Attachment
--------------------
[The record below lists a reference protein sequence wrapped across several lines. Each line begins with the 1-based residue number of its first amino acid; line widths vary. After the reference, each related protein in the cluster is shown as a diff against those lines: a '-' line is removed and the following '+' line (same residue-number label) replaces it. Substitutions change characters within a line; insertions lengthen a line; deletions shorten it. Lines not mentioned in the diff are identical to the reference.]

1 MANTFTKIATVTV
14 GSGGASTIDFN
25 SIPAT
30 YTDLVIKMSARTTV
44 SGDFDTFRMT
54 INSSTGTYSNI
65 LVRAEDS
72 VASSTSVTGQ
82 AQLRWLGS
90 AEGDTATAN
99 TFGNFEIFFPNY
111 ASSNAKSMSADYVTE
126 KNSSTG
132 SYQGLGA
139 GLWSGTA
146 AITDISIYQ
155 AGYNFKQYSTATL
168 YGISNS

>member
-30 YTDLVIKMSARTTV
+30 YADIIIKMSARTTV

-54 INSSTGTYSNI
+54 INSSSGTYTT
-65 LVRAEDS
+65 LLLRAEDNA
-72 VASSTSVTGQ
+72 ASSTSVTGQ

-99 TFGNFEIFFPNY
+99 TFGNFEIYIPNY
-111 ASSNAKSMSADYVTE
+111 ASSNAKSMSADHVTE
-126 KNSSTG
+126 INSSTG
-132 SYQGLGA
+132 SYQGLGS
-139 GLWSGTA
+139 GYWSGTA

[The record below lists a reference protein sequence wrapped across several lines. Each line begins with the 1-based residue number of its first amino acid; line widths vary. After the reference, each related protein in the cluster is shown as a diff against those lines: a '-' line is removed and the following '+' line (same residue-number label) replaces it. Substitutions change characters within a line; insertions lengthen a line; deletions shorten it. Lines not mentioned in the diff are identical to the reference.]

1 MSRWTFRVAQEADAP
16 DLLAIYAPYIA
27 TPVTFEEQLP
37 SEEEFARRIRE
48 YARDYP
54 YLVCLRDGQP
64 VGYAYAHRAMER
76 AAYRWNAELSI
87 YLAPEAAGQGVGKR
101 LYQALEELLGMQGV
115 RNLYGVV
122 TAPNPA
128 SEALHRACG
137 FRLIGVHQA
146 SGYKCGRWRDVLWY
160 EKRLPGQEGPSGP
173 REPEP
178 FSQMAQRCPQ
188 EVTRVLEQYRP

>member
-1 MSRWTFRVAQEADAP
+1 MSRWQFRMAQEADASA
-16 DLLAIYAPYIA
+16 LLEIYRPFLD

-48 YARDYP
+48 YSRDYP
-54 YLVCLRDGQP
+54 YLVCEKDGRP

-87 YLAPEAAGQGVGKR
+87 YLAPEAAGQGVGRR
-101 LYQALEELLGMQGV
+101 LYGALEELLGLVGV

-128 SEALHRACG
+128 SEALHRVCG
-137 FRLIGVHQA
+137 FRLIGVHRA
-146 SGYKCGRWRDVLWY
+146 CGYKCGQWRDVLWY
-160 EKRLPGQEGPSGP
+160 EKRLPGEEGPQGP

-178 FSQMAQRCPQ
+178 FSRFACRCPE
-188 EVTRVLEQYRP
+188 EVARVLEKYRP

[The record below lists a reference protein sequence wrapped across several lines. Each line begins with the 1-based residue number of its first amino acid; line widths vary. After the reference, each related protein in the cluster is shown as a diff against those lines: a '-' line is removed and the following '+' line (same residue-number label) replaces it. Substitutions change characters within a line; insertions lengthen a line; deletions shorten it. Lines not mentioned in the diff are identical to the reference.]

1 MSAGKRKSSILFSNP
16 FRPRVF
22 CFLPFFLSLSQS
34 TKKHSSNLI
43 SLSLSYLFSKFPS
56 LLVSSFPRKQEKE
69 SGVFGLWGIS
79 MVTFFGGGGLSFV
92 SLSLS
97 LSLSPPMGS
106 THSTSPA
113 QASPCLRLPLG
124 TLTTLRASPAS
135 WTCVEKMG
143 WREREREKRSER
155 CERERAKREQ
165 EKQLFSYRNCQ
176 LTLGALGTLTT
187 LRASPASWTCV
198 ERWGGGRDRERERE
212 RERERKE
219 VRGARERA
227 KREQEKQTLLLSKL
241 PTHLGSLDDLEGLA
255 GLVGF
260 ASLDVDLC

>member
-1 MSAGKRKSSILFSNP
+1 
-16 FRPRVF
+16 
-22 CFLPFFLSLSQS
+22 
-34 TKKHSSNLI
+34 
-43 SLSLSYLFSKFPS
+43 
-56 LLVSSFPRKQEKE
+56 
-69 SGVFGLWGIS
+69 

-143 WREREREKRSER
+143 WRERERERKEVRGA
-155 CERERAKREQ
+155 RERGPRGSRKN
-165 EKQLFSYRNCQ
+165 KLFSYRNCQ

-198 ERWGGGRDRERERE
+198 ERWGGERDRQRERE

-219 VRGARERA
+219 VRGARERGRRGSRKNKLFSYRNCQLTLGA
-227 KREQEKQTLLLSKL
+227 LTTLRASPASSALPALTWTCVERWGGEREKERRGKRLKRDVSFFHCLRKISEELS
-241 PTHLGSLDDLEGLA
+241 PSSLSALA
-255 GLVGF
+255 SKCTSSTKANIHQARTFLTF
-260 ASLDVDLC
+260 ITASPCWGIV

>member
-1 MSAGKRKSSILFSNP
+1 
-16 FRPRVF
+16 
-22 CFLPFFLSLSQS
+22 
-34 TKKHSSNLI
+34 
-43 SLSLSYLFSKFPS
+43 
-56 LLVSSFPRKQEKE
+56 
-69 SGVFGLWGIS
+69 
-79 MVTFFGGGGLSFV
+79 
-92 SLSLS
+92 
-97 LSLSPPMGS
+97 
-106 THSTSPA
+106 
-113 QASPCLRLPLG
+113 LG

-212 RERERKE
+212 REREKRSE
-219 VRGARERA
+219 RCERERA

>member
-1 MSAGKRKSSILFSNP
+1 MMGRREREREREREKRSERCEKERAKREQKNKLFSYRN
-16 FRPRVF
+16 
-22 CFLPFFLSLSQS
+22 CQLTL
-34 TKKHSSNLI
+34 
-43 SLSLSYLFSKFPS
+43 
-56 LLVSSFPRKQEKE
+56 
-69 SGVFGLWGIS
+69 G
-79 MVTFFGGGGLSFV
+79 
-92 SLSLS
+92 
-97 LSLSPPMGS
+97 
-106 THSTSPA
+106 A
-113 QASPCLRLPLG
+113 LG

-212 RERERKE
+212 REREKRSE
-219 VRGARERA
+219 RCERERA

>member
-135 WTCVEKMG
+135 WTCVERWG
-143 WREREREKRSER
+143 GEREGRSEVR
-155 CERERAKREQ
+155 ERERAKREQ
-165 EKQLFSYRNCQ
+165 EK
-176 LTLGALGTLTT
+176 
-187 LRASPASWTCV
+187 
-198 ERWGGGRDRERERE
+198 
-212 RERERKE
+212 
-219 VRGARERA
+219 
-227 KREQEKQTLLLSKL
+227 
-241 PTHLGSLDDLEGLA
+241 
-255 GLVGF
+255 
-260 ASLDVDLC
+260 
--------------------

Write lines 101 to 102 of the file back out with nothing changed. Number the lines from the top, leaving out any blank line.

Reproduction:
165 EKQLFSYRNCQ
176 LTLGALGTLTT